Fact 4: During the last decades the inevitable acculturation and assimilation processes in Spyurk have sharply accelerated to an unprecedented level. In particular, as a result of emigration, every year the ranks of the Armenian communities are thinning out in the Middle East, where until recently the percentage of mixed marriages were extremely low, and the Armenian schools and other community structures functioned effectively. In 20-30 years from now there will remain at best tiny islands of the once flourishing communities of Lebanon, Iran and Syria, similar to what has already happened to the Armenians of Iraq. As for the Armenians living in Russia and the developed West, they are subject to even faster acculturation and assimilation.
Fact 5: There is no Armenian culture without the Armenian language. Along with the statehood and the territory under its control, the language is the foundation and paramount means of preserving the Armenian ethnicity. The fact that many of our compatriots, especially in Spyurk, can feel and consider themselves Armenian without knowing the Armenian language, is possible only thanks to the people of Armenia who still speak, write and create in Armenian. Let us picture a hypothetical situation where Armenians in Armenia have forgotten their mother tongue and communicate with one another, are educated, write and create in a foreign language, no matter which – Russian, English or Chinese. This would signify nothing less than the end of the Armenian civilization, the end of the Armenian culture and the end of the Armenian ethnos!
Yet, today Armenia itself faces the full weight of the challenge of preserving and developing the Armenian language (i.e. culture). As was mentioned earlier, this is due to the decrease in the number of users of the Armenian language (including the potential users – children who received and receive non-Armenian education abroad) attributable to the emigration of our compatriots and the absence of appropriate protection of the Armenian language by the State. After 16 years of independence, it is high time that we duly acknowledge the fundamental role and place that language has in the life of a nation – something that the Armenian political elite and a significant portion of the intelligentsia fail to do. On the contrary, in the language policy, just like in certain other fundamental areas, attempts are still being made to regress the Armenian political thinking.
Conclusion 1: The Armenian nation is in the active phase of the struggle for survival on a fraction of its own homeland, preserved at the cost of unimaginable sacrifices. In other words, the Armenian nation is a struggling organism whose main, vitally important function is the struggle for survival.
Conclusion 2: The frontlines of this struggle for survival stretch out not only along Armenia’s borders with Azerbaijan and Turkey, but evidently also throughout the country itself, embracing the spheres of demography, economy, social life, science and education. Emigration, regardless of its reasons, removes Armenians, partially or fully, from the central battlefield for survival, that is – Armenia. Repatriation, on the other hand, results in the replenishment of a vitally necessary reserve for the country.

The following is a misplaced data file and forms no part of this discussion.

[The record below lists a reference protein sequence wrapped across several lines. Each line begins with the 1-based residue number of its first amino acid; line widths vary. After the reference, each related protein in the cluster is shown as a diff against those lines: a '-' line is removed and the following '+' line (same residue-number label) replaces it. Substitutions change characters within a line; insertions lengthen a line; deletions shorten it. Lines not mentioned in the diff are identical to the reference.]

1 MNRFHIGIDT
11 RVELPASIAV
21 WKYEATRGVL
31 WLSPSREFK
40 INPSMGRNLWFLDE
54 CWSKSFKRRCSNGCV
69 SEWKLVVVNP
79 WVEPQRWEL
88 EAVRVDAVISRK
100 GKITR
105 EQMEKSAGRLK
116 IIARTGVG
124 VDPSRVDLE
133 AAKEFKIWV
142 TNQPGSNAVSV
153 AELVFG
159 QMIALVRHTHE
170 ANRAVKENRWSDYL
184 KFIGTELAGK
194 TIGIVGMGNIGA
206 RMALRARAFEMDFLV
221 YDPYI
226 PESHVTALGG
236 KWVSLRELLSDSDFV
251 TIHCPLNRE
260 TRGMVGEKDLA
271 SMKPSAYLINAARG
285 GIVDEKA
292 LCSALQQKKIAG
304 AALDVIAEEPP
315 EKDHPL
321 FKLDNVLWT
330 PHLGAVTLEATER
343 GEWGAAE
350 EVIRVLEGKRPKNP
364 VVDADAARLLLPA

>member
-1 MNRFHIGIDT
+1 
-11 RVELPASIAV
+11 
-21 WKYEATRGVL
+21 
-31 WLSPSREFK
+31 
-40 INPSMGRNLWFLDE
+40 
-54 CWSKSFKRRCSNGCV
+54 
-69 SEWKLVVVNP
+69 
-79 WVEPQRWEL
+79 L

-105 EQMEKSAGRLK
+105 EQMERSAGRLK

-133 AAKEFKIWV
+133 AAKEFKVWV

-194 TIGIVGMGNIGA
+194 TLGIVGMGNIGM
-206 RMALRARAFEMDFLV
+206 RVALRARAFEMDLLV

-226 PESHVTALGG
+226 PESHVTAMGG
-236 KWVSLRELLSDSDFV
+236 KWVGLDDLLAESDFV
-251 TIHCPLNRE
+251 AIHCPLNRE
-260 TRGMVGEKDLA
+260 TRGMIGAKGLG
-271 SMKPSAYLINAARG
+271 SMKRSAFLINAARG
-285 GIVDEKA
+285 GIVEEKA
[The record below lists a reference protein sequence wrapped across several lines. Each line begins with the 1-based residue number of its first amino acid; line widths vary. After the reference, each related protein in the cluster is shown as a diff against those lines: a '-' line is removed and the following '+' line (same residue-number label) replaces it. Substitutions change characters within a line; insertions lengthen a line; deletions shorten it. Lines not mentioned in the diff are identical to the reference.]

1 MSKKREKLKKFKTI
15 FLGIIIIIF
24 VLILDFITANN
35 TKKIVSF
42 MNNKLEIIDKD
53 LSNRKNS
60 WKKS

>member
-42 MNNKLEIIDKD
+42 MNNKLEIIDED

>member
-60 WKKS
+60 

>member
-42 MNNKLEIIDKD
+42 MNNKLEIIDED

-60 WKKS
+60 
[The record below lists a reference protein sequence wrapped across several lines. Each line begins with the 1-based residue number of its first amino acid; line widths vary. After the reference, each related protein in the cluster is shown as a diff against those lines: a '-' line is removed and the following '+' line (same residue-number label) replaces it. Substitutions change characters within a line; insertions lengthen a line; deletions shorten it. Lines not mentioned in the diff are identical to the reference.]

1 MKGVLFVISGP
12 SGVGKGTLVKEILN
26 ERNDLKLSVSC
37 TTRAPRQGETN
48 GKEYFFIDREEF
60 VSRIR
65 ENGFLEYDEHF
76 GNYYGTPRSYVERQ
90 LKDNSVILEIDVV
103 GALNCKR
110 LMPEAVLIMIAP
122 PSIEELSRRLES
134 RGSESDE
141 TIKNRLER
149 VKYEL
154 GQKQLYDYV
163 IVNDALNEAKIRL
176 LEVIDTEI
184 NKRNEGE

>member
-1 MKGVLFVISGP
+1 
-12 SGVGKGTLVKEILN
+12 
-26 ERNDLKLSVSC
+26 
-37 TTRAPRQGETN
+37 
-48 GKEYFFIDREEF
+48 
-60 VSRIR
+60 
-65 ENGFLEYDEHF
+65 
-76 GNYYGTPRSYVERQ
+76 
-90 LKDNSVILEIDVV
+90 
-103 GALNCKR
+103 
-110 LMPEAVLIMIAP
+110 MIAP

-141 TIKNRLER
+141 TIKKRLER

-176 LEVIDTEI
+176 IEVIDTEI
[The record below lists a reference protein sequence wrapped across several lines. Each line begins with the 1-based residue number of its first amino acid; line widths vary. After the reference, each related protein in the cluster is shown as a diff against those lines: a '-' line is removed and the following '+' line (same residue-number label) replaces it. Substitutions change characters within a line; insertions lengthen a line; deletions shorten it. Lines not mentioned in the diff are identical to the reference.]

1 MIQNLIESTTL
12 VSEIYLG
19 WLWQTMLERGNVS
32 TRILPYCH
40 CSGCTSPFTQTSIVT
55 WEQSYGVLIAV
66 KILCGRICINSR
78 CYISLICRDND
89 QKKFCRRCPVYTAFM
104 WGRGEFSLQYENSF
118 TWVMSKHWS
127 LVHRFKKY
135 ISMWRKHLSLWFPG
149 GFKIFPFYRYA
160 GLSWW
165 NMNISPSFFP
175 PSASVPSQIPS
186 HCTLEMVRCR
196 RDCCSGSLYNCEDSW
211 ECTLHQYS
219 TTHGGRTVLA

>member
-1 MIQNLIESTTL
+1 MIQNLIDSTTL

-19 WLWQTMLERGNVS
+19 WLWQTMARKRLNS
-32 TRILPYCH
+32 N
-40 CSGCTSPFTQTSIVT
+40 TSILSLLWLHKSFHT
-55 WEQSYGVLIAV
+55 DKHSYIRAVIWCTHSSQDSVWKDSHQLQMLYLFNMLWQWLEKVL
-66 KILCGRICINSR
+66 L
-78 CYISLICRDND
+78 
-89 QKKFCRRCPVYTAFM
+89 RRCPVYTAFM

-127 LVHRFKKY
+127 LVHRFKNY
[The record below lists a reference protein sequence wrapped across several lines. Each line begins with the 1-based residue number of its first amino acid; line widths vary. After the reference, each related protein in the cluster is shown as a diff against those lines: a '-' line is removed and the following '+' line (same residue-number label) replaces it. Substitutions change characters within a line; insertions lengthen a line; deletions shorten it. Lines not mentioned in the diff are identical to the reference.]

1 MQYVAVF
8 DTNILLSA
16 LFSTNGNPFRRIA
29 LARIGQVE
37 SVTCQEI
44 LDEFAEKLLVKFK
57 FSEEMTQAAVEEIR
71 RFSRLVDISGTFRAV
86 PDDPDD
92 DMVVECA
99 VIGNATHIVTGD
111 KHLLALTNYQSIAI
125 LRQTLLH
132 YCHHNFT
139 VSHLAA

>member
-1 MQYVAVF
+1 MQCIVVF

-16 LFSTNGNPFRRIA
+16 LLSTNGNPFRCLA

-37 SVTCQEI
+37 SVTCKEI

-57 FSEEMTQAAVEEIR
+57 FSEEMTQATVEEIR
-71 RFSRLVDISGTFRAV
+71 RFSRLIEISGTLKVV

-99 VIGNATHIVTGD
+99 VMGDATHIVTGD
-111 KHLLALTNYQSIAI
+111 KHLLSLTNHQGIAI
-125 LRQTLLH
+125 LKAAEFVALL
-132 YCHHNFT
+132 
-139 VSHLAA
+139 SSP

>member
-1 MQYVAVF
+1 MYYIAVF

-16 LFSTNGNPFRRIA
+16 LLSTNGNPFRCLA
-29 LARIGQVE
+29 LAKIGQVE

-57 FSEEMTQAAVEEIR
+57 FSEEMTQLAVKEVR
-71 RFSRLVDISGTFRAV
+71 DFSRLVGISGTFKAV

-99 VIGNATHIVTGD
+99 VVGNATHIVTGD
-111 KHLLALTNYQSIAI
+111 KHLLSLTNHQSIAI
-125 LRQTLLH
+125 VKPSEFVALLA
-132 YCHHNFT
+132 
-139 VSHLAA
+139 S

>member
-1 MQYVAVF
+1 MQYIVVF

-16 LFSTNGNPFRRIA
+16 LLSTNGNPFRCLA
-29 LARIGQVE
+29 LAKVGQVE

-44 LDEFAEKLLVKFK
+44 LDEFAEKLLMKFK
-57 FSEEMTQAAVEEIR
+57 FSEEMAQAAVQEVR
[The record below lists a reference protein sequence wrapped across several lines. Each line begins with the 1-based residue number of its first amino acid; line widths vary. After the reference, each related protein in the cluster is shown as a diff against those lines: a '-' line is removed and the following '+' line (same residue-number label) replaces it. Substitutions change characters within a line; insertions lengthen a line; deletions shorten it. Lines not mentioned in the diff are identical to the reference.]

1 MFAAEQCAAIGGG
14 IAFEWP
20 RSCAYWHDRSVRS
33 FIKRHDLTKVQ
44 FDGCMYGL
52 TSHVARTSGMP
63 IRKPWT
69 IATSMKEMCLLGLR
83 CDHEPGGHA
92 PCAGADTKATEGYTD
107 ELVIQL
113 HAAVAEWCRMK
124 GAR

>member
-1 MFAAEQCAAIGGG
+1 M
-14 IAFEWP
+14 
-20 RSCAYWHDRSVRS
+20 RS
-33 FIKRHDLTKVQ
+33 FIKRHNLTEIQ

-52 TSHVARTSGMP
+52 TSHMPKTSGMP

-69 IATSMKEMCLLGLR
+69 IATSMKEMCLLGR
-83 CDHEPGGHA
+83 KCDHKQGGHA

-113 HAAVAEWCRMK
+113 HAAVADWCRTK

Based on the above-mentioned strategic considerations I will attempt to answer the question: "who is an Armenian?" and in what way is s/he differentiated from an Armenian by birth.
One is an Armenian if s/he:
1) Considers Armenia his/her only homeland within two dimensions of time and territory – in her historic and present boundaries;
2) Has strong psychological attachments to his homeland – its territory, people, language and culture;
3) Feels personal responsibility for Armenia’s fate and assumes political obligations towards it;
4) If living abroad, seriously contemplates avenues for his and his family’s repatriation;
5) Either is or tries to become the bearer of the Armenian language and culture;
6) Strives to maintain his offsprings Armenian, including by means of passing on to them the knowledge of the Armenian language and by bringing them into the realm of the national culture.
Those of our compatriots who consider the country of their birth or citizenship and not Armenia as their homeland, who do not feel psychological attachments and political responsibility towards Armenia, who do not wish to think about living in the Homeland, who do not seek to be the bearers of the Armenian language, who consciously or unconsciously have reconciled with and are not concerned about the inevitable assimilation of their offsprings, can be considered Armenians by origin only, because, in reality, they are already either cosmopolitans or representatives of another nationality. Indeed, it does not matter at all if they shout from the rooftops that they are the most real and authentic Armenians (a genuine self-deception!). The fact is that these individuals, regardless of the reasons, are beyond the nation’s life-process and do not partake in its subsistence even at its most fateful moment.
It should also be emphasized that genetics are of a secondary importance in determining of an Armenian or any other national identity. The real identity of an individual is defined by his personal involvement in and contribution to the life processes of the relevant nation.